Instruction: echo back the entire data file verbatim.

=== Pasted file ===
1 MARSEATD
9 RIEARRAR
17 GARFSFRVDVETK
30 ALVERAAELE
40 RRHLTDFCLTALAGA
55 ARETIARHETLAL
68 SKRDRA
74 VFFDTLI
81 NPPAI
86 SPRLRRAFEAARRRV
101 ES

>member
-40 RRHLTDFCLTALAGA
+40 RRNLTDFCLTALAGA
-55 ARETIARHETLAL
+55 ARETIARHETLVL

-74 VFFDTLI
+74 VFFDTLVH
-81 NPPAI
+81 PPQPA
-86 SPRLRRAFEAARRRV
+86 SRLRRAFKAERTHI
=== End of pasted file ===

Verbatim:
1 MARSEATD
9 RIEARRAR
17 GARFSFRVDVETK
30 ALVERAAELE
40 RRHLTDFCLTALAGA
55 ARETIARHETLAL
68 SKRDRA
74 VFFDTLI
81 NPPAI
86 SPRLRRAFEAARRRV
101 ES

>member
-40 RRHLTDFCLTALAGA
+40 RRNLTDFCLTALAGA
-55 ARETIARHETLAL
+55 ARETIARHETLVL

-74 VFFDTLI
+74 VFFDTLVH
-81 NPPAI
+81 PPQPA
-86 SPRLRRAFEAARRRV
+86 SRLRRAFKAERTHI